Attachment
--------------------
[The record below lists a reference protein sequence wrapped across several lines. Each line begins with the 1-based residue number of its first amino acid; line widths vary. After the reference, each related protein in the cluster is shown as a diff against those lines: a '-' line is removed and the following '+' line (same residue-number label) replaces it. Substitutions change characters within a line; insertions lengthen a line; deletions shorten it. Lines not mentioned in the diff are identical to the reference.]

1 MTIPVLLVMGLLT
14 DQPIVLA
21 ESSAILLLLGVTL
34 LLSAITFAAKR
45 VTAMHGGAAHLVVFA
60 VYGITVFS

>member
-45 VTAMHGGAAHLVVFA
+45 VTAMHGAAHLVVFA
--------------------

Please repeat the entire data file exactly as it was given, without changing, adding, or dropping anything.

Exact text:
[The record below lists a reference protein sequence wrapped across several lines. Each line begins with the 1-based residue number of its first amino acid; line widths vary. After the reference, each related protein in the cluster is shown as a diff against those lines: a '-' line is removed and the following '+' line (same residue-number label) replaces it. Substitutions change characters within a line; insertions lengthen a line; deletions shorten it. Lines not mentioned in the diff are identical to the reference.]

1 MTIPVLLVMGLLT
14 DQPIVLA
21 ESSAILLLLGVTL
34 LLSAITFAAKR
45 VTAMHGGAAHLVVFA
60 VYGITVFS

>member
-45 VTAMHGGAAHLVVFA
+45 VTAMHGAAHLVVFA